When Victoria Tay, 23, was done shooting footage of Elvis fans rocking the dance floor at the Thomson Community Club, she would dash to another location to help a crew member make her own film journal about an embalmer and his craft.
While the topics could not have been more different, both films - The Kings, about fans keeping the spirit of Elvis Presley alive, and Bodies, about the embalmer - are among the varied mix of local documentary shorts featured in the 6th Singapore Indie Doc Fest at The Substation.
"I was filming two documentaries at the same time, mine and my cinematographer's. We would film half a day of Elvis, then go to the embalmer's place at night," she says.
Her 11-minute work and the six- minute Bodies, directed by Nurkhuzaimah Abdul Wahab, 22, took a total of two months to shoot last year.
Tay, a recent film graduate of the Lasalle College of the Arts who now works as an assistant producer at a production house, discovered the flamboyant Elvis fans at an online meet-up site last year.
"Then I stalked them for two months at the Thomson Club," she says with a laugh. She wanted to see if they might be a worthy topic and to find candidates for the leads.
In the end, she zeroed in on three core members - ordinary Singapore men who, when they don white sequinned jumpsuits and jump on stage, become extraordinary.
The Substation's film programme manager Aishah Abu Bakar picked the works based on the strength of the story and creative storytelling, says marketing manager Chelsea Chua.
The slate this year skews towards the experimental, says Ms Chua, as well as issues related to the arts and more personal stories such as Mudita.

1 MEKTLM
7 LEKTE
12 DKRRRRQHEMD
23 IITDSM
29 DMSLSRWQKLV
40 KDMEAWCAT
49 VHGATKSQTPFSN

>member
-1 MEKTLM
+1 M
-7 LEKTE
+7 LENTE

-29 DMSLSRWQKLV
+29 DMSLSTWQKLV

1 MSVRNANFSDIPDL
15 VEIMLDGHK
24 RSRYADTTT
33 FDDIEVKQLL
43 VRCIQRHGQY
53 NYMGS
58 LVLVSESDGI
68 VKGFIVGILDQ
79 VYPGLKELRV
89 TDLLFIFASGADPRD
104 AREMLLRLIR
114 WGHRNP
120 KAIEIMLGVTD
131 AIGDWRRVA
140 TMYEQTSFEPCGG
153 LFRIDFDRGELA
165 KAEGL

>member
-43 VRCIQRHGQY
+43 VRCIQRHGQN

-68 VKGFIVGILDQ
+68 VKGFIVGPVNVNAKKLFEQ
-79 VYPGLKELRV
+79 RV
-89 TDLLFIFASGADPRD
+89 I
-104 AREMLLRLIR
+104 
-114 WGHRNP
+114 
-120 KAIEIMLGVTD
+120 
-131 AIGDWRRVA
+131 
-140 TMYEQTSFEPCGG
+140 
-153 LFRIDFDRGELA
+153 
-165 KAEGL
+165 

The impetus for the nine-minute Mudita came as a class instruction earlier this year.
Then a Chapman University Singapore student, Nafisah Alias, 22, and her team of classmates in the creative producing programme were asked to make a non-fiction piece "portraying a sin in a positive way", says Nafisah.
Teammate Melvin Chan suggested a film examining his mixed emotions about his mother, dealing mainly with the sin of envy. Since his mother divorced his father eight years before and became a Buddhist nun with a devoted following, Chan had felt envy weigh on his heart.
He felt left out of her life now that she spends a large part of it with her followers. The film follows him struggling to articulate his hurt about the divorce, and about her spending time with followers rather than with her family.
Now a creative content manager at a media company, Nafisah says Chan would be "terrified" during the times he opened old emotional wounds with his mother. "Eight years after the divorce, he never found a way to talk about it," she says.
Another documentary short, the 12-minute Ruslan, is a portrait of a former convict and drug addict who appears to be homeless, yet is happier, fitter and more health-conscious than most Singaporeans.
Ngee Ann Polytechnic student Sabrina Poon, 18, followed the man of the film's title, who had turned his life around and, at the time of filming, worked on odd jobs on boats and fished in the Jurong area.
The most remarkable thing about Ruslan, a man in his 40s, was his makeshift home under a bridge. It consisted of donated furniture, and was kept spick and span by the house- proud owner. It had a weights set which the body-conscious Ruslan used to build up his physique.
He had been living in that nook, away from prying eyes, for over a decade when Poon and her crew visited him last year. Yet he invited them to film him, which they did on and off for five months.
He talks on camera about his troubled youth, and his convictions for housebreaking and drug-taking. Poon says: "He was so open. He had created his own second chance. He wanted us to let people know that there are people who need second chances. He wanted the nation to know that."
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